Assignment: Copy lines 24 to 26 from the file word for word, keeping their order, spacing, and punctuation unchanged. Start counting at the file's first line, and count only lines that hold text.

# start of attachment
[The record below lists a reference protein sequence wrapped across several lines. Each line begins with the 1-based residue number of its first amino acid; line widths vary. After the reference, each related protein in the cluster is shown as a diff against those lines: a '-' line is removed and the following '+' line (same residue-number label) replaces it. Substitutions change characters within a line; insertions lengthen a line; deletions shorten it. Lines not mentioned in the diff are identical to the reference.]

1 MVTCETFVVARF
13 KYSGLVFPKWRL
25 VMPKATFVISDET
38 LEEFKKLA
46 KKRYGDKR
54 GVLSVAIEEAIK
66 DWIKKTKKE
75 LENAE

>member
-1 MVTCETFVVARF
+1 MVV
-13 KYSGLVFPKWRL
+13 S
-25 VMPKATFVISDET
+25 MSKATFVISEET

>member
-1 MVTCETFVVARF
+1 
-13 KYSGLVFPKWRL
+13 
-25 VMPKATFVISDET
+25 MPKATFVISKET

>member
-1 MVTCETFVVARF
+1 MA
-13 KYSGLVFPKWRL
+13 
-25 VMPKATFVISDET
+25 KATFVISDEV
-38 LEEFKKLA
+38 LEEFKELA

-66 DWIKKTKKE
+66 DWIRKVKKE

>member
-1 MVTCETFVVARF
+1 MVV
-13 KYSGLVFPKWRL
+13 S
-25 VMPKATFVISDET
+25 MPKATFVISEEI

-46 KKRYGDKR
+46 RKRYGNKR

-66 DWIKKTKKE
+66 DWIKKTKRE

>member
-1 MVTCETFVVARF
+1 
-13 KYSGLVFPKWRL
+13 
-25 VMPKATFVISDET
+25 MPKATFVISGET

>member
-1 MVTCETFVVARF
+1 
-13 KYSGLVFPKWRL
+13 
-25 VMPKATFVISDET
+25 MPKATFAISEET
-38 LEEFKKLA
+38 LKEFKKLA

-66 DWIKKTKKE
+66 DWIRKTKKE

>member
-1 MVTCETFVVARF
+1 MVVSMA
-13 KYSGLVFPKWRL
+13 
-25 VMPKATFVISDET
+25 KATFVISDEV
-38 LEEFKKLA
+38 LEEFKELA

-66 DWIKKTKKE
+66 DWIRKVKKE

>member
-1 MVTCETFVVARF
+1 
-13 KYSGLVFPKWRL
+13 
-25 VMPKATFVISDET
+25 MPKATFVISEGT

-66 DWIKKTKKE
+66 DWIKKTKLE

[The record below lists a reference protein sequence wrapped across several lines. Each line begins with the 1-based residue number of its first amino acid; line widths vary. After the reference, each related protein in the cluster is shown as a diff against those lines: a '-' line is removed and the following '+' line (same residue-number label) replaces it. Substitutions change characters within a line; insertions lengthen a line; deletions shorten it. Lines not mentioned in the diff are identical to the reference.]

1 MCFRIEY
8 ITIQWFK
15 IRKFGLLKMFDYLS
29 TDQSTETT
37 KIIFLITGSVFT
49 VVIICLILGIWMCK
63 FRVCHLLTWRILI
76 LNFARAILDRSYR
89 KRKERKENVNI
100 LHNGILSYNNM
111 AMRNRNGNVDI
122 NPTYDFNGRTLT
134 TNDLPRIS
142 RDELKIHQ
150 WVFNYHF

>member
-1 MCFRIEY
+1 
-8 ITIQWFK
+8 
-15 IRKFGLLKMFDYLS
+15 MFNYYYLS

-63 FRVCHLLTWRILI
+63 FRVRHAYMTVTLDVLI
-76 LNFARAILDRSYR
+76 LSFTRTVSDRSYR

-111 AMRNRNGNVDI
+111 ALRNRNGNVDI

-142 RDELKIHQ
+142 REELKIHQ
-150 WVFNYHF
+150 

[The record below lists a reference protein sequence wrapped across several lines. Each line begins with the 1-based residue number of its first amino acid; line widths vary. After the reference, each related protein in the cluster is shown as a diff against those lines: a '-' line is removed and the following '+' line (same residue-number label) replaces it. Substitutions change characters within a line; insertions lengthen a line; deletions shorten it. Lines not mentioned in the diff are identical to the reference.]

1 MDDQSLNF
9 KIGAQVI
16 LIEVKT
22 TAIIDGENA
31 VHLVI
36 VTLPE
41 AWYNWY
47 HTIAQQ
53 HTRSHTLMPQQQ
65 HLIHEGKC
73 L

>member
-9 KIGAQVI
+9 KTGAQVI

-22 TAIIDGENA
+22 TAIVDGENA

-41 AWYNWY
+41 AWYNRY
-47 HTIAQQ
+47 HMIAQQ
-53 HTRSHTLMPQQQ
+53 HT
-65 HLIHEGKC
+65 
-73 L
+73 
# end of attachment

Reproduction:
>member
-1 MVTCETFVVARF
+1 MA